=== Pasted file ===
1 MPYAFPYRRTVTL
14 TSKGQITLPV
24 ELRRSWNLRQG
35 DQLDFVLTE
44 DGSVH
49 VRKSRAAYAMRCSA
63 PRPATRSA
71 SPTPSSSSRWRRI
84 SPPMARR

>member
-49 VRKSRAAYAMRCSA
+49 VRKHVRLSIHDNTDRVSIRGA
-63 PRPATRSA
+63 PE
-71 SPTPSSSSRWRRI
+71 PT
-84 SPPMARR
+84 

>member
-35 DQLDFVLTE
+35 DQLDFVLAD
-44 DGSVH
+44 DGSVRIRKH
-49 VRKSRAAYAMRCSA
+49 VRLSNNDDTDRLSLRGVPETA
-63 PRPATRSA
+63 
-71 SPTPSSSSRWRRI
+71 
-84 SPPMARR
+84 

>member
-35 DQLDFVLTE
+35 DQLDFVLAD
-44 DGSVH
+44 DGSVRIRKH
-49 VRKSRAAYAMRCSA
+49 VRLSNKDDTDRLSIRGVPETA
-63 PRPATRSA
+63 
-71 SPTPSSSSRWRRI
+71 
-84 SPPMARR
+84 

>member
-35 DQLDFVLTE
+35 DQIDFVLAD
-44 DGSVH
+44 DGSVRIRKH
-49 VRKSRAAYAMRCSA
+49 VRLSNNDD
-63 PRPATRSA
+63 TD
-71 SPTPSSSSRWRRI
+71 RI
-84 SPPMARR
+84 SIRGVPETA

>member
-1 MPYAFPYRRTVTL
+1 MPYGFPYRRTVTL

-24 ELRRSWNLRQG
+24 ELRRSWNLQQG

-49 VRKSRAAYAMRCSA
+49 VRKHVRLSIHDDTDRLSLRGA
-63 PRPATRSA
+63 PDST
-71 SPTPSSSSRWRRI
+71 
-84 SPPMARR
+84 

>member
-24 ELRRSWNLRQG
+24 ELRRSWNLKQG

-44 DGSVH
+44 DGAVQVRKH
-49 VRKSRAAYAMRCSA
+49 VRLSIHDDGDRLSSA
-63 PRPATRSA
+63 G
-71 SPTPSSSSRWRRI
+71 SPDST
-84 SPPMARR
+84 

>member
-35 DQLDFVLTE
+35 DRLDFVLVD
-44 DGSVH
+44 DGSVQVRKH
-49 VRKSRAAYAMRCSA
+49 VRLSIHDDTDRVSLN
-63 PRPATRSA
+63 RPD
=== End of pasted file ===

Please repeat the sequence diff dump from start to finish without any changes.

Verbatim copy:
1 MPYAFPYRRTVTL
14 TSKGQITLPV
24 ELRRSWNLRQG
35 DQLDFVLTE
44 DGSVH
49 VRKSRAAYAMRCSA
63 PRPATRSA
71 SPTPSSSSRWRRI
84 SPPMARR

>member
-49 VRKSRAAYAMRCSA
+49 VRKHVRLSIHDNTDRVSIRGA
-63 PRPATRSA
+63 PE
-71 SPTPSSSSRWRRI
+71 PT
-84 SPPMARR
+84 

>member
-35 DQLDFVLTE
+35 DQLDFVLAD
-44 DGSVH
+44 DGSVRIRKH
-49 VRKSRAAYAMRCSA
+49 VRLSNNDDTDRLSLRGVPETA
-63 PRPATRSA
+63 
-71 SPTPSSSSRWRRI
+71 
-84 SPPMARR
+84 

>member
-35 DQLDFVLTE
+35 DQLDFVLAD
-44 DGSVH
+44 DGSVRIRKH
-49 VRKSRAAYAMRCSA
+49 VRLSNKDDTDRLSIRGVPETA
-63 PRPATRSA
+63 
-71 SPTPSSSSRWRRI
+71 
-84 SPPMARR
+84 

>member
-35 DQLDFVLTE
+35 DQIDFVLAD
-44 DGSVH
+44 DGSVRIRKH
-49 VRKSRAAYAMRCSA
+49 VRLSNNDD
-63 PRPATRSA
+63 TD
-71 SPTPSSSSRWRRI
+71 RI
-84 SPPMARR
+84 SIRGVPETA

>member
-1 MPYAFPYRRTVTL
+1 MPYGFPYRRTVTL

-24 ELRRSWNLRQG
+24 ELRRSWNLQQG

-49 VRKSRAAYAMRCSA
+49 VRKHVRLSIHDDTDRLSLRGA
-63 PRPATRSA
+63 PDST
-71 SPTPSSSSRWRRI
+71 
-84 SPPMARR
+84 

>member
-24 ELRRSWNLRQG
+24 ELRRSWNLKQG

-44 DGSVH
+44 DGAVQVRKH
-49 VRKSRAAYAMRCSA
+49 VRLSIHDDGDRLSSA
-63 PRPATRSA
+63 G
-71 SPTPSSSSRWRRI
+71 SPDST
-84 SPPMARR
+84 

>member
-35 DQLDFVLTE
+35 DRLDFVLVD
-44 DGSVH
+44 DGSVQVRKH
-49 VRKSRAAYAMRCSA
+49 VRLSIHDDTDRVSLN
-63 PRPATRSA
+63 RPD